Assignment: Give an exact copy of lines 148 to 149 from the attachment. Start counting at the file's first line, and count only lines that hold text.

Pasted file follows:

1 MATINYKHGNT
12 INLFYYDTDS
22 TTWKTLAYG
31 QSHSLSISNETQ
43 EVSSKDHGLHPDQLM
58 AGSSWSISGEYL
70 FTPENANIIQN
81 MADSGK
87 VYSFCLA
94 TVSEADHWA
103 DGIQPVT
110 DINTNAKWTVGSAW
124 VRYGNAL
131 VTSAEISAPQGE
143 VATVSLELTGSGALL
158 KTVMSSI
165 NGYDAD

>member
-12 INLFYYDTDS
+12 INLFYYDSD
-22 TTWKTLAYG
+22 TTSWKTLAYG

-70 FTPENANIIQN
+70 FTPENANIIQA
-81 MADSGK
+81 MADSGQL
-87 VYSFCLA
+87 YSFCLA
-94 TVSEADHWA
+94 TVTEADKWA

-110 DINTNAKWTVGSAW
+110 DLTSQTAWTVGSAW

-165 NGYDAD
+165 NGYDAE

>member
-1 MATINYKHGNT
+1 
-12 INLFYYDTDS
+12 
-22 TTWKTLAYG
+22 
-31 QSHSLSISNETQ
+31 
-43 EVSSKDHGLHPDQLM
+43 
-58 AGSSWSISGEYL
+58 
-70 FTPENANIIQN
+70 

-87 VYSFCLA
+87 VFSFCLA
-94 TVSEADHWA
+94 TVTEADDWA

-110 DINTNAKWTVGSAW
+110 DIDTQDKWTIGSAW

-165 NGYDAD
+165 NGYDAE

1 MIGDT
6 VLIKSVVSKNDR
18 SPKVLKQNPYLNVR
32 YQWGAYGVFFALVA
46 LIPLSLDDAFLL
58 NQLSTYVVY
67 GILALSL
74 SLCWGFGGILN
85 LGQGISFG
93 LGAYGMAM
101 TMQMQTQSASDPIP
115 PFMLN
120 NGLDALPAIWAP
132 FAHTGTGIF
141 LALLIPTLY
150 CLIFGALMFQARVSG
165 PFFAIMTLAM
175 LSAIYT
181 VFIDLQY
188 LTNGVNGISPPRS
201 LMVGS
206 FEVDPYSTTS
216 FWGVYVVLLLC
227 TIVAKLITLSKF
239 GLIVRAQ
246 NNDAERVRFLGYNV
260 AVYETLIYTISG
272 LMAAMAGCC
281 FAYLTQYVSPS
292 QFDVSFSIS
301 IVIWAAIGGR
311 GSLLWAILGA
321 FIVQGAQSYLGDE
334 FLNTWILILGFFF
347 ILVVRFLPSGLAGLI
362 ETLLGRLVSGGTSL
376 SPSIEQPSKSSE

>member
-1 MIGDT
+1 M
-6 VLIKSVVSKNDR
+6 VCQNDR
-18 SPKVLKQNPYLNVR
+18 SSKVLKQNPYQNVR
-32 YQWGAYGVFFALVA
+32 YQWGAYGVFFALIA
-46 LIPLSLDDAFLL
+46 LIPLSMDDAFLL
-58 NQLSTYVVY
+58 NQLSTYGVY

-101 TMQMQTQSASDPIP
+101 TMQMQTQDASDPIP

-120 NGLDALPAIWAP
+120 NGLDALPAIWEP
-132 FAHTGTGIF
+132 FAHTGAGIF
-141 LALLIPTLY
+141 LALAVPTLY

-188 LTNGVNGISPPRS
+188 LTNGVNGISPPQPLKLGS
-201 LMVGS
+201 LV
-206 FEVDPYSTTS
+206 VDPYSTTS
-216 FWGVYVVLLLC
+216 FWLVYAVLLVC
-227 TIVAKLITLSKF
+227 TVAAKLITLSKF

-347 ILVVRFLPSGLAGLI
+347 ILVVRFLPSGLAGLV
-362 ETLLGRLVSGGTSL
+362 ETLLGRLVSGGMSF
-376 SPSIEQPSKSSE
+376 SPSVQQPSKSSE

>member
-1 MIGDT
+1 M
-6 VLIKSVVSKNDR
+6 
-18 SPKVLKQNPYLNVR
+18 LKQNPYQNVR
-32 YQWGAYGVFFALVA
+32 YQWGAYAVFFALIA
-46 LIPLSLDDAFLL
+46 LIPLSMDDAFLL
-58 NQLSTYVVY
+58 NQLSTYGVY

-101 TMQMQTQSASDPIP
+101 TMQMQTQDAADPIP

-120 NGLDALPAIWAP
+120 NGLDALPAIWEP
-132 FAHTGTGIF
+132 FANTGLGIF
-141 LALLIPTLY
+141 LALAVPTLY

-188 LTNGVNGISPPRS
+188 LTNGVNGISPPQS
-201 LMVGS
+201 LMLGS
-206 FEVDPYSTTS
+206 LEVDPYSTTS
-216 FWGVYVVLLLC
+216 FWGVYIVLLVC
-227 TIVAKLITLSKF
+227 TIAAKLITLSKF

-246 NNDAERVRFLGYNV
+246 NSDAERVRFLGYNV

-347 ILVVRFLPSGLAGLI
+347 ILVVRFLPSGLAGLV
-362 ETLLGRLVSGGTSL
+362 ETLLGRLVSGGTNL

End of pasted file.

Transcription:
+120 NGLDALPAIWEP
-132 FAHTGTGIF